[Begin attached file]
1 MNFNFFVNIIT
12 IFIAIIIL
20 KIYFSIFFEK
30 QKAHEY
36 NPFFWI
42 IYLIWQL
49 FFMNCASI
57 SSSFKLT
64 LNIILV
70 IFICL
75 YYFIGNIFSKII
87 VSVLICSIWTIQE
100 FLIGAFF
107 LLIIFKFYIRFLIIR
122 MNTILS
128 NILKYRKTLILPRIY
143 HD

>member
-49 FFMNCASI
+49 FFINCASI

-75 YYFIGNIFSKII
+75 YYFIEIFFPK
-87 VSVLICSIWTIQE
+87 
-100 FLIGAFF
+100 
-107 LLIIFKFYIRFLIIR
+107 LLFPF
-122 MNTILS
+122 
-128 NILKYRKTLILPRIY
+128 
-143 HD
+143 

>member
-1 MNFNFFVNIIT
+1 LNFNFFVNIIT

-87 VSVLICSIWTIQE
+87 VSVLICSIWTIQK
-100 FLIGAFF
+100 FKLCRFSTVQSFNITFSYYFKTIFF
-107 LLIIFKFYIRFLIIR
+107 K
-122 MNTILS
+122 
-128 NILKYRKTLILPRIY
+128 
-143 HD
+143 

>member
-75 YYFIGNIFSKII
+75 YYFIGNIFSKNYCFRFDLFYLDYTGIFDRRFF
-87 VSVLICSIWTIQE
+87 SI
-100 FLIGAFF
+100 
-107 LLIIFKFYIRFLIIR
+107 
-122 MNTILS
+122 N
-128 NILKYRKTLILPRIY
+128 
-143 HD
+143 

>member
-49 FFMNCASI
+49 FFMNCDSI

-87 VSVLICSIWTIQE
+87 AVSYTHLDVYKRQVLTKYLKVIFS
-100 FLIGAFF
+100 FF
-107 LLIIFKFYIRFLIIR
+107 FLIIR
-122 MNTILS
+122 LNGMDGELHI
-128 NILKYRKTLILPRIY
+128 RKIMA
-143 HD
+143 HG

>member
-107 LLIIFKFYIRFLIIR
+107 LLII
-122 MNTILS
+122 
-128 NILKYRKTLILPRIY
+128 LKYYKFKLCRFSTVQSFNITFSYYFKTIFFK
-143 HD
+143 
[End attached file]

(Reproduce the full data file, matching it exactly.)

1 MNFNFFVNIIT
12 IFIAIIIL
20 KIYFSIFFEK
30 QKAHEY
36 NPFFWI
42 IYLIWQL
49 FFMNCASI
57 SSSFKLT
64 LNIILV
70 IFICL
75 YYFIGNIFSKII
87 VSVLICSIWTIQE
100 FLIGAFF
107 LLIIFKFYIRFLIIR
122 MNTILS
128 NILKYRKTLILPRIY
143 HD

>member
-49 FFMNCASI
+49 FFINCASI

-75 YYFIGNIFSKII
+75 YYFIEIFFPK
-87 VSVLICSIWTIQE
+87 
-100 FLIGAFF
+100 
-107 LLIIFKFYIRFLIIR
+107 LLFPF
-122 MNTILS
+122 
-128 NILKYRKTLILPRIY
+128 
-143 HD
+143 

>member
-1 MNFNFFVNIIT
+1 LNFNFFVNIIT

-87 VSVLICSIWTIQE
+87 VSVLICSIWTIQK
-100 FLIGAFF
+100 FKLCRFSTVQSFNITFSYYFKTIFF
-107 LLIIFKFYIRFLIIR
+107 K
-122 MNTILS
+122 
-128 NILKYRKTLILPRIY
+128 
-143 HD
+143 

>member
-75 YYFIGNIFSKII
+75 YYFIGNIFSKNYCFRFDLFYLDYTGIFDRRFF
-87 VSVLICSIWTIQE
+87 SI
-100 FLIGAFF
+100 
-107 LLIIFKFYIRFLIIR
+107 
-122 MNTILS
+122 N
-128 NILKYRKTLILPRIY
+128 
-143 HD
+143 

>member
-49 FFMNCASI
+49 FFMNCDSI

-87 VSVLICSIWTIQE
+87 AVSYTHLDVYKRQVLTKYLKVIFS
-100 FLIGAFF
+100 FF
-107 LLIIFKFYIRFLIIR
+107 FLIIR
-122 MNTILS
+122 LNGMDGELHI
-128 NILKYRKTLILPRIY
+128 RKIMA
-143 HD
+143 HG

>member
-107 LLIIFKFYIRFLIIR
+107 LLII
-122 MNTILS
+122 
-128 NILKYRKTLILPRIY
+128 LKYYKFKLCRFSTVQSFNITFSYYFKTIFFK
-143 HD
+143 